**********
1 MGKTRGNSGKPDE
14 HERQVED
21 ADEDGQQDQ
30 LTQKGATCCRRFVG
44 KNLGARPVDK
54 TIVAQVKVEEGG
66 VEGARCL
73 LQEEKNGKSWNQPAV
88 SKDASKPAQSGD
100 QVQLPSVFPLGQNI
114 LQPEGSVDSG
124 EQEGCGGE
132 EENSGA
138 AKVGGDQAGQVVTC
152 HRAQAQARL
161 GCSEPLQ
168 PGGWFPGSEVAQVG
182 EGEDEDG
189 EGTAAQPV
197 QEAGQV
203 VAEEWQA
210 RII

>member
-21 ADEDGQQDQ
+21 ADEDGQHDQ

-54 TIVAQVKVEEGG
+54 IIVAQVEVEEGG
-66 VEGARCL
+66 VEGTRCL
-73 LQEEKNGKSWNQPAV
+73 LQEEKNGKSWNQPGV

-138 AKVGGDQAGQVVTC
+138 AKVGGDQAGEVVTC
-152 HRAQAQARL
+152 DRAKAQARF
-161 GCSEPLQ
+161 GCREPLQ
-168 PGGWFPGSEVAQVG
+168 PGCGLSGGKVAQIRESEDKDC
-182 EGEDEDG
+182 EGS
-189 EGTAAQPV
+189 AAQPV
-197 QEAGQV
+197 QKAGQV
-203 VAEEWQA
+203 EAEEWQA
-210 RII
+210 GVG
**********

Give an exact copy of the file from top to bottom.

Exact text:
1 MGKTRGNSGKPDE
14 HERQVED
21 ADEDGQQDQ
30 LTQKGATCCRRFVG
44 KNLGARPVDK
54 TIVAQVKVEEGG
66 VEGARCL
73 LQEEKNGKSWNQPAV
88 SKDASKPAQSGD
100 QVQLPSVFPLGQNI
114 LQPEGSVDSG
124 EQEGCGGE
132 EENSGA
138 AKVGGDQAGQVVTC
152 HRAQAQARL
161 GCSEPLQ
168 PGGWFPGSEVAQVG
182 EGEDEDG
189 EGTAAQPV
197 QEAGQV
203 VAEEWQA
210 RII

>member
-21 ADEDGQQDQ
+21 ADEDGQHDQ

-54 TIVAQVKVEEGG
+54 IIVAQVEVEEGG
-66 VEGARCL
+66 VEGTRCL
-73 LQEEKNGKSWNQPAV
+73 LQEEKNGKSWNQPGV

-138 AKVGGDQAGQVVTC
+138 AKVGGDQAGEVVTC
-152 HRAQAQARL
+152 DRAKAQARF
-161 GCSEPLQ
+161 GCREPLQ
-168 PGGWFPGSEVAQVG
+168 PGCGLSGGKVAQIRESEDKDC
-182 EGEDEDG
+182 EGS
-189 EGTAAQPV
+189 AAQPV
-197 QEAGQV
+197 QKAGQV
-203 VAEEWQA
+203 EAEEWQA
-210 RII
+210 GVG